“Just take a few minutes to catch your breath. I’ve got quartermaster stuff to do, but – I’ll be back!”
Watching Kajika bustle off on what sounded like at least three other errands that needed to be handled immediately, Jack sat on the lower of the two bunks on their tiny corner of the first car. The upper one he’d left folded up, so people had enough room to fling their hands around in sheer indignant frustration at the universe. The universe deserved it. “Well. That happened.”
Sam helped Teal’c finish tacking up the tattered old indigo cloth Kajika and another lady in the car had hauled out for an impromptu privacy curtain, then slowly sat down on the floor, as if every last inch hurt. Teal’c waited a second for her to breathe, then sat where Sam could lean on him rather than shake down the curtain. Daniel didn’t even try to hold up his usual I’m fine, collapsing on the bunk right by Jack as if it took an effort just to make sure his head didn’t hit the wall.
Jack patted him on the shoulder. “Yeah. Definitely not my most favorite day ever.”
And how. Morning hike over hills through abandoned city, always hard on the nerves; then zombies, train jump, guy who’d committed suicide like it was just the proper thing to do, that ice-cold sluice down the nerves of what if we’re infected, and finally being bystanders on a facedown that could have turned into mass homicide with just one wrong word.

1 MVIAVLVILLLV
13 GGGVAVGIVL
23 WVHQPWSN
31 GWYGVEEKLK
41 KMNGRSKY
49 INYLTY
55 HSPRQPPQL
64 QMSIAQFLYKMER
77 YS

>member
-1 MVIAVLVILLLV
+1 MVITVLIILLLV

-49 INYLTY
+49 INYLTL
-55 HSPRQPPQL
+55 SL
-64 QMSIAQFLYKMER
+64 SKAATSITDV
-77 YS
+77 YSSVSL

Not to mention Kurusu and Kibito had already vanished forward with Mumei before Kajika’d finished getting the curtain out, and he had no idea what kind of report they were going to give this Lady Ayame. Or how a noble lady would react to hearing about Teal’c and his involuntary sidekick. Especially given they’d lost a guy in the rescue.
Today sucked. Really, really sucked.
On top of that, we missed lunch.
When the world was falling apart, the little things made a difference. MREs would be okay. Something hot would be better. Though who knew how well anyone could cook on a moving train.
“What did- how did-” Daniel made a few frustrated gurgling noises that reminded Jack of the last time he’d had to unclog the sink, then took a deep breath. “This is horrible. How could Ma’chello, how could anyone-?”
Yeah. Yeah, Jack had been thinking that himself. But. “We don’t know who let the Kabane loose. We don’t know if they’re native here. We don’t know if there’s a meteor crater in the north and we should be watching out for a crazy silver-haired guy with one wing and a honkin’ big sword talking about Reunion. We just don’t know.”